European Union leaders meeting in Brussels agreed on Friday to impose sanctions on those responsible for the repression in Belarus, a number of participants told AFP.
These sanctions affect about 40 Belarusian officials.
The sanctions were agreed upon, as was a firm message sent to Ankara, accompanied by a threat to impose sanctions on it at the request of Cyprus.
France, Russia and the United States called, on Thursday, for an immediate ceasefire between the Azerbaijani and Armenian forces due to Nagorno Karabakh and urged the parties to the conflict to return to negotiations quickly, but Turkey said that the three countries have no role in the peace steps.
France, Russia and the United States are members of the Minsk group of the Organization for Security and Cooperation in Europe, which was formed in 1992 to mediate a solution to the decades-old conflict over the mountain enclave in the South Caucasus region.
The call came while the death toll rose in the fiercest clashes over the region since the 1990s.
The region is located within Azerbaijan, but is administered by the Armenians, who make up most of its population.
“We call for an immediate cessation of hostilities… We also call on the leaders of Armenia and Azerbaijan to commit without delay to the resumption of negotiations… in good faith and without preconditions under the auspices of the co-chairs of the Minsk Group of the Organization for Security and Cooperation in Europe,” the presidents of France, Russia and America said in a joint statement.
However, Turkish President Recep Tayyip Erdogan said in a speech before the Turkish Parliament before the three countries’ statement that he opposes their interference”.
Since the United States, Russia and France have neglected this problem for nearly 30 years, it is unacceptable that you search now for a ceasefire,” Erdogan said.
He added that a permanent ceasefire agreement could only be reached if the “Armenian occupiers” withdrew from Nagorno Karabakh.
His statements are likely to fuel tension with his NATO allies, with mounting fears that the conflict will draw regional powers into it, namely Russia, which has a military base in Armenia, whose population is predominantly Christian, and Turkey, a close ally of Muslim Azerbaijan.
The Russian Foreign Ministry said that Russian Foreign Minister Sergei Lavrov spoke with his Turkish counterpart by phone and expressed their readiness to cooperate closely to stabilize the situation.
It was reported that dozens of people were killed and hundreds were injured in the fighting that broke out on Sunday and renewed concerns about stability in the South Caucasus region.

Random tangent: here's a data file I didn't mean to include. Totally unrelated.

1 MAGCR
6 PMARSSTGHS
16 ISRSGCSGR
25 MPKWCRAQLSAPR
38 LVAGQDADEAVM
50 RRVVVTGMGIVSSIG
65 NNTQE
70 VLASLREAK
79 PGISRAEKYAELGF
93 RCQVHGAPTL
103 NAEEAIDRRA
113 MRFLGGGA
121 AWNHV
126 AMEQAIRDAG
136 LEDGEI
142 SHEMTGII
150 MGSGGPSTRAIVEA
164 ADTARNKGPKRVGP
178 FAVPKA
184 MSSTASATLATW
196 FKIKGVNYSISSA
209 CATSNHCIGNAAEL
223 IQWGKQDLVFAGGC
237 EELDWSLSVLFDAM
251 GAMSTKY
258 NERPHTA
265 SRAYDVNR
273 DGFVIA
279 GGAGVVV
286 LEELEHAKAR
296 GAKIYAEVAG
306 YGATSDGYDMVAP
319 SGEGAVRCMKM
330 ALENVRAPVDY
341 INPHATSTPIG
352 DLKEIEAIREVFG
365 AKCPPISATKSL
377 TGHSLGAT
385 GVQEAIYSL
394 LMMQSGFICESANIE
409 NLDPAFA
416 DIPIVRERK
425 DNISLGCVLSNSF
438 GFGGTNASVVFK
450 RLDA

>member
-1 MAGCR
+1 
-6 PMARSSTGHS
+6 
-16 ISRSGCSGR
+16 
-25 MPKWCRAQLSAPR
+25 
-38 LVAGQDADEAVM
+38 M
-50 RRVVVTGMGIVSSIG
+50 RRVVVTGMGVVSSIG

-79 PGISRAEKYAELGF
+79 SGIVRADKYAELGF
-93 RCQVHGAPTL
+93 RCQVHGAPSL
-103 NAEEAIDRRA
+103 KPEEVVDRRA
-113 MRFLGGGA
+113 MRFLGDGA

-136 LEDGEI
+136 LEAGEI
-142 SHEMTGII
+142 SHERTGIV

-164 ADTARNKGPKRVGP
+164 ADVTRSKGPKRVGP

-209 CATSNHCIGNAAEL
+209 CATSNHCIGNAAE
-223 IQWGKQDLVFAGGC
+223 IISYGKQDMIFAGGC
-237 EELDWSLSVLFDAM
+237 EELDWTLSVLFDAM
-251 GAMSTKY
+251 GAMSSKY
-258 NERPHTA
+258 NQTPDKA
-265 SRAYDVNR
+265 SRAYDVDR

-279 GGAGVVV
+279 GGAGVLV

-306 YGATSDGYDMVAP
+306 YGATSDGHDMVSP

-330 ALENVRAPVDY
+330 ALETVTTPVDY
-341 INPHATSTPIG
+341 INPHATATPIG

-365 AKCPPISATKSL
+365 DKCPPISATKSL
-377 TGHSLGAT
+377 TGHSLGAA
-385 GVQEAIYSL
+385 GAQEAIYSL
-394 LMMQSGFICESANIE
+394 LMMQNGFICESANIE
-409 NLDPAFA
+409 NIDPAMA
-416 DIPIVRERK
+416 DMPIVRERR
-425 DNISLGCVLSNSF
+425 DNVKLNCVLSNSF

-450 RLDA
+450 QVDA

The Nagorno Karabakh region broke away in a war that raged between 1991 and 1994 and claimed 30,000 lives, but it does not enjoy international recognition as an independent republic.
The number of civilian casualties in Azerbaijan has risen to 19 dead and 55 injured, according to the Prosecutor’s Office, and Azerbaijan has not recorded any injuries among its military forces.
The province stated that 103 of its soldiers were killed and more than 200 wounded, but it did not provide numbers of civilian casualties.
Armenia said two Frenchmen working for the French Le Monde Newspaper were injured during the Azerbaijani bombing of the town of Martouni in the region.
Television footage published by the Turkish Anadolu News Agency showed journalists running to hide behind a wall in an unspecified location in Nagorno Karabakh after what it said was an Armenian bombing.
Loud explosions can be heard in the footage.
The region’s Foreign Ministry said that the two journalists underwent a surgical procedure by local doctors in the region, and a source in the Armenian government said that they were in critical condition, and that they had been transferred to Yerevan, the capital of Armenia.
The renewed conflict, whose beginnings can be traced back to the collapse of the Soviet Union, has raised concerns about stability in the South Caucasus, which is a corridor for pipelines that transport oil and gas to world markets, and also fears that regional powers Russia and Turkey may be drawn into it.
The Kremlin said there was no alternative to using “political and diplomatic methods” to solve the crisis.
Macron’s office said that he and Putin “expressed their concern about Turkey sending Syrian mercenaries to Nagorno Karabakh”.
The Russian Tass news agency quoted the Kremlin as saying on Thursday that the Russian Security Council considers any deployment of fighters from Syria and Libya in the conflict zone between Armenia and Azerbaijan a very dangerous development.
Russia has a military base in Armenia.
Turkey is a close ally of Azerbaijan, which has a Muslim majority, and has said it will “do whatever is necessary” to support Baku, but Ankara has denied sending mercenaries.
Macron, whose country has some 600,000 ethnic Armenians, accused Turkey of using “warlike” rhetoric.
A German government source said that European Union leaders would discuss the conflict at a summit in Brussels on Thursday.